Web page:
Many studies have shown that microdosing helped people quit smoking once and for all. All the way back In 2014, Johns Hopkins carried out a study that reported: “15 study participants taking psilocybin achieved an 80 percent smoking abstinence rate over six months.”

Microdosers also tend to drink less over time, and spend more time in nature. Microdosers tend to appreciate music and carry a lighthearted playfulness.

These are all important metrics to observe and notice how this all points towards a positive, sustainable, and beneficial upward cycle. Rather than just passively coping, psilocybin allows for a sense of ease and a capacity to optimize daily habits. This is one of the few reasons why psilocybin is a game changer in the area of treatments for depression.

Non-toxic and non-addictive, psilocybin is potentially a powerful tool to treat a wide variety of mental illnesses including depression.


Hot off the press

Just last month Paul Stamets released a the largest clinical study on microdosing to date. This report concluded that “Psilocybin microdosers demonstrate greater observed improvements in mood and mental health at one month relative to non-microdosing controls”

The study is extensive, it covers Stamet’s ‘stacking’ protocols and discusses the findings regarding to age-related decline. It is a promising document encouraging the medical industry to continue it’s work. 

It reads: “Specifically, the clinical reconsideration and study of psychedelics presents an opportunity to reevaluate the extent to which expectancies and frank psychoactive effects might combine to influence subjective well-being in potentially meaningful ways”.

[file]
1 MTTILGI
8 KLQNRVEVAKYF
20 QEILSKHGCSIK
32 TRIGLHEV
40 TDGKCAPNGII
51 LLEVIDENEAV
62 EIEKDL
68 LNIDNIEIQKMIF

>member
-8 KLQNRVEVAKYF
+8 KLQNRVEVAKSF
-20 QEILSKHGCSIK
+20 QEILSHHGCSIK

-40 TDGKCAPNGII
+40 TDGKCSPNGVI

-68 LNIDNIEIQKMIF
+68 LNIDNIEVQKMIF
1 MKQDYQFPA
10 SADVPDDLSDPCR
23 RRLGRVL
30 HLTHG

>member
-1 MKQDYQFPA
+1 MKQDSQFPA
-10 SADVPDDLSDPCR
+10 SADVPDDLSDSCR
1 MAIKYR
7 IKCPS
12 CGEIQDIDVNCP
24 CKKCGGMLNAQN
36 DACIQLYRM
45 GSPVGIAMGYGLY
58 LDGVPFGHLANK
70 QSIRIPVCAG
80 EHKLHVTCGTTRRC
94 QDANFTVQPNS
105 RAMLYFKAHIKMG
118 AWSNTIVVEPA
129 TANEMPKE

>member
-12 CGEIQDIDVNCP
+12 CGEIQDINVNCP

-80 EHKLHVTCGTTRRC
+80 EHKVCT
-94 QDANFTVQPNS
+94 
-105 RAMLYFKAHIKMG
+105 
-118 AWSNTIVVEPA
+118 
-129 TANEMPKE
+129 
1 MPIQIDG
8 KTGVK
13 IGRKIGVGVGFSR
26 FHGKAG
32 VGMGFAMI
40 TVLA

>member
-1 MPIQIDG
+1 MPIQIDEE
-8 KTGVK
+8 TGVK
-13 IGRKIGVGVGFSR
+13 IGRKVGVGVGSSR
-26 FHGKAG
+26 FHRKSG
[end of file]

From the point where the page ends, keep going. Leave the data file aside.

From: Psilocybin microdosers demonstrate greater observed improvements in mood and mental health at one month relative to non-microdosing controls


One more thing before I go

I have to share this amazing brain scan with you. The brain scan on the left is of a person using conventional SSRI and the scan on the right shows the effects of psilocybin on the brain. I’m no neurologist but a picture does speak 1,000 words.



All of that to say, psilocybin is powerful medicine, one that has shown very promising results so far. However, it is not for everyone and if you are currently taking any medication, please discuss your options with your doctor. 

If you decide to begin microdosing, be sure to journal and track your progress and your doses. Look out for benefits that may come from unexpected places. Perhaps you are jogging more often? Maybe you’ve been randomly smiling at strangers? Or your pet seems to like you recently?

The opposite of depression is agency. Having the personal agency and the will to engage with life on your terms is a path toward the upgraded version of yourself!


Shine bright. Do good. Flow strong.

Asha ✨



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Asha Sultana

Asha Sultana

I believe in the power of mushrooms and in the innate intelligence of our bodies. Fungi support human health like none other. Personally, I have used a wide variety of mushrooms to restore my health from heavy metal poisoning and its consequences. Currently living in Cape Town while raised in Canada and born in Romania. My travels have deepened my connection to natural medicines and my commitment to balanced living.